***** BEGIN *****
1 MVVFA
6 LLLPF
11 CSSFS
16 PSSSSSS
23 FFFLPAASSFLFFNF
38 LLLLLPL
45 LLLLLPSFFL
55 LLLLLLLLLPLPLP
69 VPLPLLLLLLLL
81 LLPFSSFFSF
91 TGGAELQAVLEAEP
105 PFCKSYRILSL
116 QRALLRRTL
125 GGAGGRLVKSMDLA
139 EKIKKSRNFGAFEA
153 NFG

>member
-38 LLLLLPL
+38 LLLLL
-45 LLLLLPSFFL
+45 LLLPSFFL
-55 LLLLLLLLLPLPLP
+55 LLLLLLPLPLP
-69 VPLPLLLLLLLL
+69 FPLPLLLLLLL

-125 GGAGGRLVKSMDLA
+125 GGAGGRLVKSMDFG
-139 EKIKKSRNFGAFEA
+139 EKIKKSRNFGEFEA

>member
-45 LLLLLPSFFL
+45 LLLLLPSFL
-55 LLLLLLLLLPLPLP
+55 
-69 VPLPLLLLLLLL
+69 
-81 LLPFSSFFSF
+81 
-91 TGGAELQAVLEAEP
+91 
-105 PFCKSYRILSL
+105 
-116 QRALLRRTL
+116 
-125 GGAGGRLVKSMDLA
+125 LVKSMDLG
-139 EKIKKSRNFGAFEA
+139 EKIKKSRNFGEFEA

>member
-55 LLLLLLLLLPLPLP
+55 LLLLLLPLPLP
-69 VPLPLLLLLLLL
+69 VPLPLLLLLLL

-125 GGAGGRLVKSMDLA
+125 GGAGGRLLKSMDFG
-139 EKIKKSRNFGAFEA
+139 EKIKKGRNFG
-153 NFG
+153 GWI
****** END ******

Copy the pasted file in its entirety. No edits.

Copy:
1 MVVFA
6 LLLPF
11 CSSFS
16 PSSSSSS
23 FFFLPAASSFLFFNF
38 LLLLLPL
45 LLLLLPSFFL
55 LLLLLLLLLPLPLP
69 VPLPLLLLLLLL
81 LLPFSSFFSF
91 TGGAELQAVLEAEP
105 PFCKSYRILSL
116 QRALLRRTL
125 GGAGGRLVKSMDLA
139 EKIKKSRNFGAFEA
153 NFG

>member
-38 LLLLLPL
+38 LLLLL
-45 LLLLLPSFFL
+45 LLLPSFFL
-55 LLLLLLLLLPLPLP
+55 LLLLLLPLPLP
-69 VPLPLLLLLLLL
+69 FPLPLLLLLLL

-125 GGAGGRLVKSMDLA
+125 GGAGGRLVKSMDFG
-139 EKIKKSRNFGAFEA
+139 EKIKKSRNFGEFEA

>member
-45 LLLLLPSFFL
+45 LLLLLPSFL
-55 LLLLLLLLLPLPLP
+55 
-69 VPLPLLLLLLLL
+69 
-81 LLPFSSFFSF
+81 
-91 TGGAELQAVLEAEP
+91 
-105 PFCKSYRILSL
+105 
-116 QRALLRRTL
+116 
-125 GGAGGRLVKSMDLA
+125 LVKSMDLG
-139 EKIKKSRNFGAFEA
+139 EKIKKSRNFGEFEA

>member
-55 LLLLLLLLLPLPLP
+55 LLLLLLPLPLP
-69 VPLPLLLLLLLL
+69 VPLPLLLLLLL

-125 GGAGGRLVKSMDLA
+125 GGAGGRLLKSMDFG
-139 EKIKKSRNFGAFEA
+139 EKIKKGRNFG
-153 NFG
+153 GWI